Continued spread of Chronic Wasting Disease prompts state response | SkyHiNews.com

Continued spread of Chronic Wasting Disease prompts state response

A small group of deer from the Middle Park Herd move through deep snow near Kremmling on some of their winter range habitat.
Lance Maggart / Sky-Hi News

Chronic Wasting Disease has been a point of concern for state wildlife managers for the last five decades, but ongoing concern about the continued spread of the neurological disease prompted the recent development of a state response plan with potential ramifications for Grand County.

Chronic Wasting Disease, or CWD, is a brain disease that affects deer, elk, moose and caribou. University researchers near Fort Collins initially discovered the fatal disease in the 1960s. Since then wildlife managers in Colorado, and in numerous other regions of North America, have watched as the number of infected animals has trended upwards.

According to the Colorado Chronic Wasting Disease Response Plan, at least 31 of Colorado’s 54 deer herds, 16 of its 43 elk herds and two of nine moose herds had infected individuals within them in 2018.

“Not only are the number of infected herds increasing, the past 15 years of disease trends generally show an increase in the proportion of infected animals within herds as well,” reads the response plan.

Luckily, the issue is less pronounced in Grand County.

According to Bryan Lamont, terrestrial biologist for Colorado Parks and Wildlife’s Hot Sulphur Springs Office, there were 30 recorded cases of CWD in Grand County in 2018. Twenty-nine of the cases were found in Grand County’s one and only deer herd.

Lamont noted that CPW required mandatory testing of all bucks harvested in Grand County in 2018, part of a broader monitoring effort CPW is undertaking to hopefully stymie the disease’s spread.

Overall, Grand County’s deer population is believed to have a CWD infection rate, also called a prevalence rate, of 3.5 percent. Lamont said 833 bucks harvested in 2018 in Grand County were tested for CWD. Of those, 29 came back positive.

According to the state’s CWD Response Plan, an infection rate of 5 percent or greater will prompt “compulsory intervention” by the state, prompting additional wildlife management activities such as herd reductions, reducing the male-female ratio within an infected herd, changing the herd’s age structure. The plan lists six different strategies with numerous management action recommendations within each strategy category.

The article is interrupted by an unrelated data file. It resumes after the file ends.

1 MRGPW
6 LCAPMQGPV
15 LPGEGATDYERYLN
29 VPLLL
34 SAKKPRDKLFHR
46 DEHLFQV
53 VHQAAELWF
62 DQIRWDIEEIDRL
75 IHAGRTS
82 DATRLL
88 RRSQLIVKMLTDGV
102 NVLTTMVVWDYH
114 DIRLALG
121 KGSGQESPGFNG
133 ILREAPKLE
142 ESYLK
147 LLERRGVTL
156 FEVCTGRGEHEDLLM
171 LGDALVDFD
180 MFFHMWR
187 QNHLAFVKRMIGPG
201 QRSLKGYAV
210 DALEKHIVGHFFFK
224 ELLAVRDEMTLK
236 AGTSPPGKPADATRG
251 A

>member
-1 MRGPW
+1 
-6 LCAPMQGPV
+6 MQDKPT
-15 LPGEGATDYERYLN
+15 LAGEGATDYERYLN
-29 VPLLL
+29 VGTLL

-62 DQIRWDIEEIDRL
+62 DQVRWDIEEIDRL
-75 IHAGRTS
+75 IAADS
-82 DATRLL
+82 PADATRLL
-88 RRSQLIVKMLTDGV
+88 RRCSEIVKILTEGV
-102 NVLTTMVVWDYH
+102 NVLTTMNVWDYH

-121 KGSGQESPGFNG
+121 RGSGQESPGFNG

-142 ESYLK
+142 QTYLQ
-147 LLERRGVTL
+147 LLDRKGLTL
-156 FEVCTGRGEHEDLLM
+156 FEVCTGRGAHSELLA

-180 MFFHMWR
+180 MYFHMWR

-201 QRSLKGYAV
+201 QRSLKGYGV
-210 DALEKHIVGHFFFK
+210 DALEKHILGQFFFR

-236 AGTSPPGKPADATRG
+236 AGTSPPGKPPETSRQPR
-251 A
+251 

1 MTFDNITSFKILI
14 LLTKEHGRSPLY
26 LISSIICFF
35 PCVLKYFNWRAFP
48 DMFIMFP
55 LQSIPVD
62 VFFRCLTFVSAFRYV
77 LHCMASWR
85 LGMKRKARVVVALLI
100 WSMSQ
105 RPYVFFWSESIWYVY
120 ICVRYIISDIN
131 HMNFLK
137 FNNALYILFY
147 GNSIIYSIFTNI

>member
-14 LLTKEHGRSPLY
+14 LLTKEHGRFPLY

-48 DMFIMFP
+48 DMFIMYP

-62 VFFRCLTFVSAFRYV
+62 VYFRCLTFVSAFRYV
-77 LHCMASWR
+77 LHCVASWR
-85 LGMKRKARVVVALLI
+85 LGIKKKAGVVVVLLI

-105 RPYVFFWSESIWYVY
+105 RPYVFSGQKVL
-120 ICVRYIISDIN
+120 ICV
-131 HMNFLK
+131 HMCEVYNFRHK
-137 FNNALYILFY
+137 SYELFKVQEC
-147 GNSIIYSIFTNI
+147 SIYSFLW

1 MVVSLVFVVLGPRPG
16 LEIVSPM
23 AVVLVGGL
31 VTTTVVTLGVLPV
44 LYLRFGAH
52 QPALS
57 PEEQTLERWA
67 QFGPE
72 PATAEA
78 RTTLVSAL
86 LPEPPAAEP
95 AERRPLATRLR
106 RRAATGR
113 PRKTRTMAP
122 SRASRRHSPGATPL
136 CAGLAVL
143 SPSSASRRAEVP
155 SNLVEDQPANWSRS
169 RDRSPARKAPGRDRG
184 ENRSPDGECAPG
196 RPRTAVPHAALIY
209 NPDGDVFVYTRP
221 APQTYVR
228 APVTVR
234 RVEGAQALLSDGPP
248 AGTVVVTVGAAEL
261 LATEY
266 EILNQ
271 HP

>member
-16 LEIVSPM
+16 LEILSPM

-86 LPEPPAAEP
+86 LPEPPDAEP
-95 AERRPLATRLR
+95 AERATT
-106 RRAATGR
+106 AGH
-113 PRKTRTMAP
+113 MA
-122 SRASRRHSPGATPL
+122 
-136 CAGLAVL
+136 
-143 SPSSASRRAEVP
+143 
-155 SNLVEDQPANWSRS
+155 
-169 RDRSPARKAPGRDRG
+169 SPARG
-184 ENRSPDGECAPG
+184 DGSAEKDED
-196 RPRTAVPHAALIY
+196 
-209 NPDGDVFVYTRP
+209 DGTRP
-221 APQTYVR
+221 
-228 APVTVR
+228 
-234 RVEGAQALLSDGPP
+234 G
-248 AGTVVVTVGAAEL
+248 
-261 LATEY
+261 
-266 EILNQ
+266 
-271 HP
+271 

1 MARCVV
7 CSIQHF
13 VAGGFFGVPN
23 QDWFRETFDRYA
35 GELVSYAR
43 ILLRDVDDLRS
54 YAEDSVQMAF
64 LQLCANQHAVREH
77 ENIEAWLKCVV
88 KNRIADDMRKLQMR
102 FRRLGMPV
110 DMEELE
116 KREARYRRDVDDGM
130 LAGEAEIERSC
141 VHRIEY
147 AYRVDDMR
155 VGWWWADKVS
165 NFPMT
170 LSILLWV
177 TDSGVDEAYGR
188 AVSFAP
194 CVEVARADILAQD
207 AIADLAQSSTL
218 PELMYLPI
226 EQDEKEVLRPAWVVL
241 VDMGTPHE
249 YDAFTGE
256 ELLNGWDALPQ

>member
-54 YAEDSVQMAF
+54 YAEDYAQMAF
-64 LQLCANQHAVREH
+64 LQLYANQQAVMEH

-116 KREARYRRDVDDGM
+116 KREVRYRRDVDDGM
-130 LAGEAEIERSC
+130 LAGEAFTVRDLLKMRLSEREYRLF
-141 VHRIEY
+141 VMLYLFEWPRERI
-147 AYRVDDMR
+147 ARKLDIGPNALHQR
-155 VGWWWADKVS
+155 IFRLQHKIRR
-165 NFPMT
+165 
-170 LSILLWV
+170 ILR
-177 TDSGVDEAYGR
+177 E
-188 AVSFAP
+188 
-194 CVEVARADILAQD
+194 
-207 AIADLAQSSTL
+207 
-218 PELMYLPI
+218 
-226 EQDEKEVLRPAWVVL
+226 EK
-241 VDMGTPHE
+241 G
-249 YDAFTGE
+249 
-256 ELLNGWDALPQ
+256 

Comparing the infection rate of deer in Grand County to other herds around the state offers a mix of both good and bad news.

While Grand County’s infection rate is not zero, which is the case for just 23 of Colorado’s 54 deer herds, the local infection rate is significantly lower.

According to Lamont, recent mandatory testing of harvested deer near Fort Collins and Craig revealed strikingly higher infection rates. Officials tested bucks from two herds near Fort Collins that showed infection rates of 33.9 and 25 percent. And tests of two herds near Craig revealed infection rates of 15.3 and 18.6 percent.

Mike Miller, senior wildlife veterinarian for CPW, said that CWD was first found in Grand County during the early 2000s. He praised the management practices of the local CPW team as being a major factor in the county’s comparatively low infection rate.

“When we first found it in Middle Park it was just a little bit lower than that (our current rate),” Miller said. “It hasn’t really increased very much over the years. We had similar low infection rates in some of the herds further west. In those cases, under what appears to be a different harvest approach, infection rates have gone up dramatically.”

Miller called the county a good example of the way proper population management can drive infection rates down.

Looking at the other species in Grand County’s impacted by CWD, namely elk and moose, the situation is even better.

There are three separate elk herds that technically reside in the county. One herd, named the Troublesome Herd, can be found primarily in and around the Troublesome Creek area. A second, the Williams Fork Herd, can be found around the Williams Fork River. The third, called the Gore Pass Herd, lives primarily in the Gore Pass area between the Colorado River and Rabbit Ears Pass.

In 2018, state officials conducted CWD tests on elk from both the Troublesome and Williams Fork Herds. A total of 39 animals from the Troublesome Herd were tested with one single elk coming back positive for CWD.

“Between our two (elk) herds of around 11,000 animals we had one positive,” Lamont said, while also acknowledging that the sample size CPW relied upon was not large.

Colorado Parks and Wildlife can test for CWD in various ways, though according to Lamont, testing of specific lymph nodes, located within the necks of deer, elk and moose, is the most effective way to check for the disease’s presence.

There have been no recorded cases of the transfer of CWD from deer, elk or moose into humans though he said the potential for transfer remains a concern for public officials. Likewise there have been no recorded cases of the transfer of CWD from elk, deer or moose into livestock, pets or predators.

“All of the work to date suggest not,” Miller said of the possibility of transmission to other animals. “We have done experimental studies. Under natural conditions it seems to be limited to species in the deer family.”

While CPW does not require that any harvested animals that have tested positive for CWD be disposed, state wildlife managers strongly suggest destroying any meat derived from an infected animal.

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